- Whether a debtor is approaching retirement, taking into consideration debtor's age at the time student loans were incurred, and resources likely to be available to the debtor in retirement to repay the student loan debt. Borrowers who choose to incur student loan debt at an older age, whether that debt is for themselves or a dependent (i.e,, Parent PLUS loans), should not be able to rely on their age alone and/or their entrance into retirement to prove undue hardship.
- Whether a debtor's health has materially changed since the student loan debt was incurred.
- Whether significant time has elapsed since the debt was incurred.
- Whether a debtor's expenses are reasonable and indicate minimization of unnecessary expenses to provide funds for student loan repayment.
- Whether a debtor had the mental and/or physical capacity to pursue administrative discharge options and/or income-driven repayment plans, if those options were not pursued, or whether a debtor had any physical or psychological factors that would have made the administrative process more burdensome to the borrower.
Here is an actual example of when the Department of Education feels bankruptcy discharge should be considered.
Facts: Borrower obtains student loans in order to complete a Master's degree. Upon graduation she starts working and making payments. A few years after her graduation, her child becomes seriously ill, with no prospect of recovery, requiring round-the-clock care. The child's illness is followed by a divorce, with no child support or alimony forthcoming. This set of circumstances makes the borrower unable to work full-time due to child care obligations. She works part-time, bringing in only a fraction of her full-time income. Her child's medical expenses are also extremely high.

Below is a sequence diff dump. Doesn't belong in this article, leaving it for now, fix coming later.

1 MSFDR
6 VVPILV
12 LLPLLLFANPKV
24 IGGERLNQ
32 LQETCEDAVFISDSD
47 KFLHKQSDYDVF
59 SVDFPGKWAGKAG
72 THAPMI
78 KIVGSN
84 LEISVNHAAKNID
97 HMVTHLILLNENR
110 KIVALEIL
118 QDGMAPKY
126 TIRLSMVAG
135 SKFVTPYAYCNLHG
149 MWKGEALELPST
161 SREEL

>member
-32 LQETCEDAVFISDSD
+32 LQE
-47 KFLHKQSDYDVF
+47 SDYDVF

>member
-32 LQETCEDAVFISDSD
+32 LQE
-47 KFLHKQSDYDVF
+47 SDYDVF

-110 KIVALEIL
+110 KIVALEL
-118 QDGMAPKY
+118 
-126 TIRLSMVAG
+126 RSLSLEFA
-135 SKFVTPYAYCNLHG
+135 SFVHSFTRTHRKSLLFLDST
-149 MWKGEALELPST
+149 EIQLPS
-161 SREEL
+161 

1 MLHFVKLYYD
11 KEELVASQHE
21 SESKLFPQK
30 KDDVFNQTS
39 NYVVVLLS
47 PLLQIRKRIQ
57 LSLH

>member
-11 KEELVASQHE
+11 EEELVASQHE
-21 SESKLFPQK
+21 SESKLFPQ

Analysis: The facts above show that debtor demonstrated willingness to repay her loans and did so when her resources permitted, and that her bankruptcy filing and circumstances were a result of circumstances beyond her control. Furthermore, the circumstances that caused her financial difficulties are likely to persist. The Department believes that a pattern such as this would warrant exploring some of the income-driven repayment options. If these options are not available and/or do not alleviate the financial hardship, a consent to undue hardship discharge, either in full or part, may be appropriate.
Bottom line, if the consumer and bankruptcy attorney put forward a reasonable and well documented case the student loans will create an undue hardship, the guidance offered today by the Department of Education is "If this consideration leads to the conclusion that repayment would impose an undue hardship, the holder should consent to, or not oppose the discharge, as authorized by the governing statute and regulations."
While the Department of Education has laid out a course more bankruptcy attorneys can follow to seek a discharge of student loan debt as an undue hardship, it will take time for a smooth process to be developed. But even if the government does not allow for a total discharge of the debt, there exists an opportunity to "agree to discharge of a portion of the amount owed" and allow the consumer to get a bit of a bankruptcy fresh start.
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This article by Steve Rhode first appeared on Get Out of Debt Guy and was distributed by the Personal Finance Syndication Network.